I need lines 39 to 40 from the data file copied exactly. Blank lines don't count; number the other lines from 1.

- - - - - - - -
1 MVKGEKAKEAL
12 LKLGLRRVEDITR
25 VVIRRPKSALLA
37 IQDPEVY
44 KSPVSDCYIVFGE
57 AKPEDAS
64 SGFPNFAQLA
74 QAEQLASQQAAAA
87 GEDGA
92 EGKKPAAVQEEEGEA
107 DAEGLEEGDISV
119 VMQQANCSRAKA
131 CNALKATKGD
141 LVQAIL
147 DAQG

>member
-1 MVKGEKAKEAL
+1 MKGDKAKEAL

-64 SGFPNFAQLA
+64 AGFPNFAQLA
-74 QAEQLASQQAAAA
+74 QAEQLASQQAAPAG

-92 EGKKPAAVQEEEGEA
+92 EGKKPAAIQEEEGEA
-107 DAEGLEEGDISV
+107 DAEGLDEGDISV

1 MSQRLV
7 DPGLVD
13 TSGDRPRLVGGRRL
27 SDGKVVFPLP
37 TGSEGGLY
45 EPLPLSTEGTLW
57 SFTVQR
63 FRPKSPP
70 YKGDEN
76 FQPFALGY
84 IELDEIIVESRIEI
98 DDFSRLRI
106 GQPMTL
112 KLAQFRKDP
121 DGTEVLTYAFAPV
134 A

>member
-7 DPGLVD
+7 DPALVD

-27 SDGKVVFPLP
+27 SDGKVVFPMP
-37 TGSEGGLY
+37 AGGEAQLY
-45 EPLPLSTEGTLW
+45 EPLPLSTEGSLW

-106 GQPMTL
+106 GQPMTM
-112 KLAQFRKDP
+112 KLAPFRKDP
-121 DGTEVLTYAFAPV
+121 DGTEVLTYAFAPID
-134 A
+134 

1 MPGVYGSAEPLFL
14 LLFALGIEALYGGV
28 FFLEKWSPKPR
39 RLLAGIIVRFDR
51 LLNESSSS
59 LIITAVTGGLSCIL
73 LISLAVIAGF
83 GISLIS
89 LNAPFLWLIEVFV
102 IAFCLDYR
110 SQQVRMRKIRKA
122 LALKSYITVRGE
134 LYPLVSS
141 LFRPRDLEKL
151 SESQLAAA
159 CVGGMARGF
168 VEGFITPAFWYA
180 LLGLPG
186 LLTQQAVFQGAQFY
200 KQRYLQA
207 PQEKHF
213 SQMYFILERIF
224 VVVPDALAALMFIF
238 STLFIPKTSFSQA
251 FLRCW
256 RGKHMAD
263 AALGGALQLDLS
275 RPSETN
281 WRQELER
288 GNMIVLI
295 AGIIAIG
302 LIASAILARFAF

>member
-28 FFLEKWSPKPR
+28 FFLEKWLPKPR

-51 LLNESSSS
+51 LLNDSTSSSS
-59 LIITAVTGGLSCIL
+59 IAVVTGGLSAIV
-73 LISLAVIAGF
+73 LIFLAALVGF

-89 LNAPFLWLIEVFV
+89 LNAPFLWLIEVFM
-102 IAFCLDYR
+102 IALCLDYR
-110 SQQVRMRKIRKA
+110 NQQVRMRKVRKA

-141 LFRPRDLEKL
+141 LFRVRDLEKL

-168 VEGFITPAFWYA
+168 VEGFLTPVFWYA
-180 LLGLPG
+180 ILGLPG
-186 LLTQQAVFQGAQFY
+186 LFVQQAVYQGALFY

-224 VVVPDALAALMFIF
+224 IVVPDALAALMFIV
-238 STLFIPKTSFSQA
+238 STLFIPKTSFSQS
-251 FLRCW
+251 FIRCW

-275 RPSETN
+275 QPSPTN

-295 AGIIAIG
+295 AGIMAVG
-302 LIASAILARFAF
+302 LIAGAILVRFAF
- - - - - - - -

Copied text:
106 GQPMTL
112 KLAQFRKDP